Can’t you just feel the excitement in the air? The season is upon us…TAX SEASON that is. It’s that time of year when weary eyes abound and refrains of “where did I put that?” can be heard uttered through out the land. Most of us are fortunate in that we can hand over documents and information to a qualified accountant (who mysteriously understands the language spoken by the IRS) and thus magically transforms it all into a completed IRS tax return. I certainly am not a qualified accountant…I am not even an unqualified accountant. But I am an office organizer who specializes in home offices and in my travels I hear a lot of confusion about this issue…so I sought out advice from tax expert and CPA Marietta Z. Courtney who helped me understand the “home office” tax deduction…explained simply.
I love reading about organizing case studies, looking at office designs and tools, and exploring ways to be a better business woman. When I first started my business, I subscribed to any newsletter or blog that gave me some inspiration to improve Claiming Space. At first, it was easy keeping up with the information flowing into my inbox. If I couldn’t read it, that was okay, I saved it to read later. But later never came. More newsletters and blog posts showed up. I got behind, and the more behind I got, the more guilty I felt as valuable knowledge piled up in my inbox, unused. Digital clutter was taking over my life. It got to the point where I hated opening my inbox in the morning knowing there were 7-10 emails full of webinar alerts, newsletters, and blog posts that would get added to my to-do list that I was never going to get to.
We have so many gadgets nowadays on which to read our email. I applaud this technology for its efficacy. But it can be tiring living in a world that’s always on. There has never been a better time than now to conquer the chaos in your virtual mail box. Using the 6 Basic Principles of Organizing, you can keep your Inbox empty for the long term.
Create 4-5 folders in your e-filing cabinet located in you email program. Start sorting the items you are keeping with generic labels, such as New Folder 1, New Folder 2, et cetera. Use generic labels first because to create a functional system, labels must match the actual content of the emails rather than imposing a system of labels. Content guides the creation of the system. Use the Trash and Archival functions for non-active items that you no longer need or want to store. Categorize by choosing general subjects into which each email fits and putting “like with like”. Chances are there will start to be a pattern. Once you’ve completed the drag and drop sequence, all of the emails will be contained in your e-filing cabinet, as well as the Trash and Archival functions.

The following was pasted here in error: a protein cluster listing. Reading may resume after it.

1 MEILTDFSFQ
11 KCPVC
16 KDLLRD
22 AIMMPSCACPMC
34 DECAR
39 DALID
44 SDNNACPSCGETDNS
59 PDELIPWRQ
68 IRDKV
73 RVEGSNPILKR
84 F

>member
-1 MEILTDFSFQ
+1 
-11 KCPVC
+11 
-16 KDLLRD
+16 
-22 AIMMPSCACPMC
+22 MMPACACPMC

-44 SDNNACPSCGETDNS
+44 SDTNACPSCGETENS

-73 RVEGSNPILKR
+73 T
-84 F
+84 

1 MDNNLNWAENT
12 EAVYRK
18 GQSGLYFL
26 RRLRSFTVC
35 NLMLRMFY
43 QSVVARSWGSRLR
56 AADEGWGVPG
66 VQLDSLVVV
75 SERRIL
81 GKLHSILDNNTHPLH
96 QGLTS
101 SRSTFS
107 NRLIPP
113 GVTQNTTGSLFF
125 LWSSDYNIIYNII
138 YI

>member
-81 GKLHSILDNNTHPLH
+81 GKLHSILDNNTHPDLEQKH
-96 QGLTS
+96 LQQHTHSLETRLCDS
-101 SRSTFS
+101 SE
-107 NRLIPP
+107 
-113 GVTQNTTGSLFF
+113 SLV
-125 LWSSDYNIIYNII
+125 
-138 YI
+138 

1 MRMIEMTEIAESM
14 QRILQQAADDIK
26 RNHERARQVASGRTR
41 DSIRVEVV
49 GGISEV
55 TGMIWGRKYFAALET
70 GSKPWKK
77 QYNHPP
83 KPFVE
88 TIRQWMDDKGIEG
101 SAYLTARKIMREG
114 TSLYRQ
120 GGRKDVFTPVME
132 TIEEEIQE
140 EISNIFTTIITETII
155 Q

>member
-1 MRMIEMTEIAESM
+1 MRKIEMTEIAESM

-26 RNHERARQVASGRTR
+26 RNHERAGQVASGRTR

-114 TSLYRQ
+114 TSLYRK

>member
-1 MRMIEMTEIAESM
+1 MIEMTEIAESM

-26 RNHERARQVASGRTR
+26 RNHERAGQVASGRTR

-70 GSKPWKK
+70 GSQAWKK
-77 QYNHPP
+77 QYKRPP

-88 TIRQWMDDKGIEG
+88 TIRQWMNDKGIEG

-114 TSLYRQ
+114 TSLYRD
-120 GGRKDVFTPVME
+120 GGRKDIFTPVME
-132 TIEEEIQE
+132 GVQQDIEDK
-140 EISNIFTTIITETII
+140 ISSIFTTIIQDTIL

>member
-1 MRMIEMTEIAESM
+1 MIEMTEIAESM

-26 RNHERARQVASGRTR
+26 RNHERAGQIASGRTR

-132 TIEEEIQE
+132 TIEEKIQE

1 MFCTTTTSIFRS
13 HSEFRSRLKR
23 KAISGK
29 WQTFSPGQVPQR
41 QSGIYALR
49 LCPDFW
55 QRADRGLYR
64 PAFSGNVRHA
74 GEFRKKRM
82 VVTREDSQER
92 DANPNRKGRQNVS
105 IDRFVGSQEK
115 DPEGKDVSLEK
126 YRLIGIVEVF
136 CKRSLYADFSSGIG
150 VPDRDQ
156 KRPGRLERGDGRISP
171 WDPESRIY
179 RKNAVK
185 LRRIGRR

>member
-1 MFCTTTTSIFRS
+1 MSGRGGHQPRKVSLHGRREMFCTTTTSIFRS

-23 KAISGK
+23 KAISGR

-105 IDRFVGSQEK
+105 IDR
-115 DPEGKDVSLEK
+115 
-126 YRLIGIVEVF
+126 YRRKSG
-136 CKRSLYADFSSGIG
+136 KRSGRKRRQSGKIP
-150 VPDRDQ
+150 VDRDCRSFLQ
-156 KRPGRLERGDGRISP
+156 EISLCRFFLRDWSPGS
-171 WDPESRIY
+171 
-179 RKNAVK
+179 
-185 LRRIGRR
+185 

You’ve probably head the saying “making something out of nothing.” Usually, this sentiment is offered when someone is making a bigger deal out of something than necessary. However, when it comes to organizing, I say, “make something out of something else.” It can be a very effective creative philosophy to hold when attempting to organize your office, home, or life in general.
For instance, you know that shoe holder that hangs over your closet door but rarely holds shoes? Why not think outside the box and use it instead to organize your paperwork, or kids’ toys and books, or office/craft supplies?
When I was a little girl, my family came up with a motto: “We like it when we’re home. We do not like it when we are not home.” I am a home-body through and through. I love working from home. I love working late at night when my body is naturally more awake. I love being able to eat lunch at home. I love being able to take a break by taking a nap on the couch.
But as I’ve been working from home more and more lately, I’ve realized that I’ve been letting the boundary between work time and home time get blurry. It’s been gradual and unintentional, but it’s resulted in a pervasive sense of anxiety. By not giving myself permission to be “off duty” even though I didn’t physically leave the office and drive home, I wasn’t allowing myself the down time which we all need to do well at our jobs.